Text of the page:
Multifrequency seismic detectability of seasonal thermoclines assessed from ARGO data

Type Article
Date 2016-08
Language English
Author(s) Ker StephanORCID1, Le Gonidec Y.2, Marie Louis3
Affiliation(s) 1 : IFREMER, Ctr Brest, Geosci Marines, Plouzane, France.
2 : Univ Rennes 1, CNRS, Geosci Rennes, Campus Beaulieu, Rennes, France.
3 : Univ Brest, Lab Oceanog Phys & Spatiale, CNRS, UMR 6523,IFREMER,IRD, Brest, France.
Source Journal Of Geophysical Research-oceans (2169-9275) (Amer Geophysical Union), 2016-08 , Vol. 121 , N. 8 , P. 6035-6060
DOI 10.1002/2016JC011793
WOS© Times Cited 1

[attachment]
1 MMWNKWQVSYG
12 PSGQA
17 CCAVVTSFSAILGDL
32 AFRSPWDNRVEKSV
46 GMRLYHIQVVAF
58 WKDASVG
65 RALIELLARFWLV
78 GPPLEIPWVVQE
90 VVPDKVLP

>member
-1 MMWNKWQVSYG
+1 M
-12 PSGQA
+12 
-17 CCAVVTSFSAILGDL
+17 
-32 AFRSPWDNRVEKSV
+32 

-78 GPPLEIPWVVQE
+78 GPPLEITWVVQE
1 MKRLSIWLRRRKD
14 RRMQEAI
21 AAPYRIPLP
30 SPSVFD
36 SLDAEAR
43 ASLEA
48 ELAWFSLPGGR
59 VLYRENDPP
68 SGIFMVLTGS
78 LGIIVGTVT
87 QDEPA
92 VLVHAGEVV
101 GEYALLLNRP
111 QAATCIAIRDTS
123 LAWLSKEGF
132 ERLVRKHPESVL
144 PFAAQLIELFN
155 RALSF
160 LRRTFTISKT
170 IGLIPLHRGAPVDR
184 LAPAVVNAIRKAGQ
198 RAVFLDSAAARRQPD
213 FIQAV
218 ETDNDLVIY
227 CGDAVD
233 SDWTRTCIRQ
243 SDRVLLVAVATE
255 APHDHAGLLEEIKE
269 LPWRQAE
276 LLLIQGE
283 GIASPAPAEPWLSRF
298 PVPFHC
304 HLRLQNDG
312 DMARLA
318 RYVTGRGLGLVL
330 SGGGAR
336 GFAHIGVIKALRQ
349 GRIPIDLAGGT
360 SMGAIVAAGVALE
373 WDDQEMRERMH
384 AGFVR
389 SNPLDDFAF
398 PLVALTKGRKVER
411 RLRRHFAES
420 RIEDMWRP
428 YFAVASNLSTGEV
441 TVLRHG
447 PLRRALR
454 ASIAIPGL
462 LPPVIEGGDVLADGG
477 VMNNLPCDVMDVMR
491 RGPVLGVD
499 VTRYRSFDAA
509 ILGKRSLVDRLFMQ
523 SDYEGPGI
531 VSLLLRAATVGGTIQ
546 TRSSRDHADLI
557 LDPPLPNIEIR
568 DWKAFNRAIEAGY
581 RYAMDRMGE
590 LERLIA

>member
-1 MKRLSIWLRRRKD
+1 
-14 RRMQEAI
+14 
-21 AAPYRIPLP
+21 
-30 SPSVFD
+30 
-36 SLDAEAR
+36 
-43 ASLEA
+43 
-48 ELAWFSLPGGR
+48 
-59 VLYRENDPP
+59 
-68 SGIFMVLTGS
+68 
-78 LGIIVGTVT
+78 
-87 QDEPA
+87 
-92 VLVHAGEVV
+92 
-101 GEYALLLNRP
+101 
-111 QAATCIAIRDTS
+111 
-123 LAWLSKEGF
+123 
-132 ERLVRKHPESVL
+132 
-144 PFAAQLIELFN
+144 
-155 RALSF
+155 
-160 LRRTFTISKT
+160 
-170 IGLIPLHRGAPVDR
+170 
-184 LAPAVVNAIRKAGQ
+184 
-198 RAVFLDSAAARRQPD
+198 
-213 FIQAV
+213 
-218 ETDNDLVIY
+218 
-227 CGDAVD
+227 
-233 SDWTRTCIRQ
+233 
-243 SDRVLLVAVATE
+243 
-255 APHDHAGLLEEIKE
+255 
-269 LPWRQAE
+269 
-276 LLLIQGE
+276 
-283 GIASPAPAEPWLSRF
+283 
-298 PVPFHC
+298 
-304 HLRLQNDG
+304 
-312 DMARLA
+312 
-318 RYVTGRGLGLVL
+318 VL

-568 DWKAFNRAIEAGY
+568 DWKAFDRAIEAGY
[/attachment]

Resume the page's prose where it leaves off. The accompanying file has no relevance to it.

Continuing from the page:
Abstract Seismic Oceanography is a developing research topic where new acoustic methods allow high-resolution teledetection of the thermohaline structure of the ocean. First implementations to study the Ocean Surface Boundary Layer have recently been achieved but remain very challenging due to the weakness and shallowness of such seismic reflectors. In this article, we develop a multifrequency seismic analysis of hydrographic datasets collected in a seasonally stratified midlatitude shelf by ARGO network floats to assess the detectability issue of shallow thermoclines. This analysis, for which sensitivity to the data reduction scheme used by ARGO floats for the transmission of the profiles is discussed, allows characterizing both the depth location and the frequency dependency of the dominant reflective feature of such complex structures. This approach provides the first statistical distribution of the range of variability of the frequency-dependent seismic reflection amplitude of the midlatitude seasonal thermoclines. We introduce a new parameter to quantify the overall capability of a multichannel seismic setup, including the source strength, the fold and the ambient noise level, to detect shallow thermoclines. Seismic source signals are approximated by Ricker wavelets, providing quantitative guidelines to help in the design of seismic experiments targeting such oceanic reflectors. For shallow midlatitude seasonal thermoclines, we show that the detectability is optimal for seismic peak frequencies between 200 and 400 Hz: this means that airgun and Sparker sources are not well suited and that significant improvements of source devices will be necessary before seismic imaging of OSBL structures can be reliably attempted.
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